© Reuters. FILE PHOTO: A local man walks next to a building damaged by a military strike, as Russia’s attack on Ukraine continues, in the town of Lysychansk, Luhansk region, Ukraine June 10, 2022. REUTERS/Oleksandr Ratushniak/File Photo
By John Irish, Andreas Rinke and Humeyra Pamuk
PARIS/BERLIN/WASHINGTON (Reuters) – Is it better to engage with Russian President Vladimir Putin over his invasion of Ukraine or to isolate him? Should Kyiv make concessions to end the war, or would that embolden the Kremlin? Are ramped up sanctions on Russia worth the collateral damage?
These are some of the questions testing the international alliance that swiftly rallied around Ukraine in the days after the Russian invasion but that, three months into the war, is straining, officials and diplomats told Reuters.
As Western governments grapple with spiralling inflation and energy costs, countries including Italy and Hungary have called for a quick ceasefire. That could pave the way for scaled back sanctions and end the blockade of Ukrainian ports that has worsened a food security crisis for the world’s poorest.
Yet Ukraine, Poland and the Baltics warn that Russia is not to be trusted and say a ceasefire would enable it to consolidate territorial wins, regroup and launch more attacks down the line.
The Russians have “spread the narrative that this would be an exhausting war, we should sit around the table and seek consensus,” a senior Ukrainian official told Reuters.
U.S. Secretary of Defence Lloyd Austin has said he wants Russia “weakened” and President Joe Biden called for Putin to be prosecuted for war crimes. British Prime Minister Boris Johnson says Kyiv must not be strong-armed into accepting a bad peace deal and that Ukraine “must win”.
Germany and France have remained more ambiguous, vowing to stop Putin from winning rather than to defeat him, while at the same time backing tough new sanctions.
“The question being asked is whether we return to the Cold War or not. That’s the difference between Biden, Johnson and us,” an ally of French President Emmanuel Macron told Reuters.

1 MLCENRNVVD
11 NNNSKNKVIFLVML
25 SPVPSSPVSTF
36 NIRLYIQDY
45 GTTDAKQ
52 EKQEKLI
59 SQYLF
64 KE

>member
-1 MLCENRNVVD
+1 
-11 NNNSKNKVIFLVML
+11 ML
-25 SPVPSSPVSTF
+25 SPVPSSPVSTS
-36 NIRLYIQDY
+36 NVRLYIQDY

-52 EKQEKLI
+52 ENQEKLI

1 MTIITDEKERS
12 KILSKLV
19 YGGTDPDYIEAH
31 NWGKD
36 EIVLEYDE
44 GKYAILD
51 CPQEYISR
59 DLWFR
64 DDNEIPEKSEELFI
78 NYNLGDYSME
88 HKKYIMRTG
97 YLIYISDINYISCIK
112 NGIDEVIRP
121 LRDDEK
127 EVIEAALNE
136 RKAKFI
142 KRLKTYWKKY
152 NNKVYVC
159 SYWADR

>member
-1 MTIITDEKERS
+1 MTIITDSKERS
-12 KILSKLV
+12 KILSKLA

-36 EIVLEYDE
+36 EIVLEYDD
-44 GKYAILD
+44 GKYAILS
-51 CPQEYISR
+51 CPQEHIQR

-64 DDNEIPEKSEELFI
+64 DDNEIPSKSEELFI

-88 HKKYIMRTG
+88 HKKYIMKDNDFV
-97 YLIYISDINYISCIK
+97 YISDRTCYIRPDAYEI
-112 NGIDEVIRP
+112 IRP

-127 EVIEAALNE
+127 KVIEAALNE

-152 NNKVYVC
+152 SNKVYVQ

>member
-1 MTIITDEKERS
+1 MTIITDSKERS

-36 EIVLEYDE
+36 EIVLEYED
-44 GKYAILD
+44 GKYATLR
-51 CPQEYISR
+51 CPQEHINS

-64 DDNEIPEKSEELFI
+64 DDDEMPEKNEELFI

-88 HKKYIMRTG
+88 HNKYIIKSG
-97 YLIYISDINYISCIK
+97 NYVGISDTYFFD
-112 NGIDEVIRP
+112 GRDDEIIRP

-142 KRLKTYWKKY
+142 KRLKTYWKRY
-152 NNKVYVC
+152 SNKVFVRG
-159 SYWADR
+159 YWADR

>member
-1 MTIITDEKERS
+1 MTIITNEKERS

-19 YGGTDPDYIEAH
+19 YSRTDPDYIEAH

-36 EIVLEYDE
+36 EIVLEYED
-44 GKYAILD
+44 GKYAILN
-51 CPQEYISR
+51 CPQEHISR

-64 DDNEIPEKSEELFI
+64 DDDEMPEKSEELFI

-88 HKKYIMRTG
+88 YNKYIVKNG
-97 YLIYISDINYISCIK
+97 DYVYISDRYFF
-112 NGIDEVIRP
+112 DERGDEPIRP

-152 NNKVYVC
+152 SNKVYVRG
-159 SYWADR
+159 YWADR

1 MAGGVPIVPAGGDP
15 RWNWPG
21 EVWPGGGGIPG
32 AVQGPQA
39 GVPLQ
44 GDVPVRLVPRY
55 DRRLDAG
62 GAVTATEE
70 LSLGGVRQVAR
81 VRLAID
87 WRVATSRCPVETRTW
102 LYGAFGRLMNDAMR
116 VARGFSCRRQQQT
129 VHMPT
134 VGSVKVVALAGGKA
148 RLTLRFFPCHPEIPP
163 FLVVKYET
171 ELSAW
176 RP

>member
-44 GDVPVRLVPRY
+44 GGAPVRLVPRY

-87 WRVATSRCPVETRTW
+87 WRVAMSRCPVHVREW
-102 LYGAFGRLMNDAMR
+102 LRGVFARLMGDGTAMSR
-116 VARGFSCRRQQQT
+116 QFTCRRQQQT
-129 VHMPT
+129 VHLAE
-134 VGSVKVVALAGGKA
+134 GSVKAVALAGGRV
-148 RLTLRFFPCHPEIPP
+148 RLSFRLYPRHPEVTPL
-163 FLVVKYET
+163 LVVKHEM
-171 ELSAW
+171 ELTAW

Russia launched what it calls a “special operation” in Ukraine in February, saying it was needed to rid the country of dangerous nationalists and degrade Ukraine’s military capabilities – aims the West denounced as a baseless pretext.
Moscow has since argued that military support from Washington and allies is dragging out the war and deterring Ukraine from peace talks. In March, the Kremlin demanded Ukraine cease military action, change its constitution to enshrine neutrality, acknowledge Crimea as Russian, and recognise eastern separatist-held areas as independent states as a condition for peace.
The Ukrainian and French sources, and officials in other countries consulted by Reuters for this story, requested anonymity in order to speak freely about sensitive diplomatic and security policies.
Divisions could become more pronounced as sanctions and the war take a toll on the global economy, risking domestic backlashes and playing into Putin’s hands.
“It was clear from the start it is going to get more and more difficult over time – the war fatigue is coming,” Estonian Prime Minister Kaja Kallas said in an interview with CNN.
“There may be difference between those countries who have much better neighbours than we do, and those who have a different history like us, the Baltic countries, and Poland.”
DEALING WITH MISTER PUTIN
Macron has warned any peace should not “humiliate” Russia like it did for Germany in 1918.
He, like German Chancellor Olaf Scholz, has kept channels of communication with the Kremlin open, triggering consternation in more hawkish countries. Poland’s president compared the calls to speaking with Adolf Hitler during World War Two.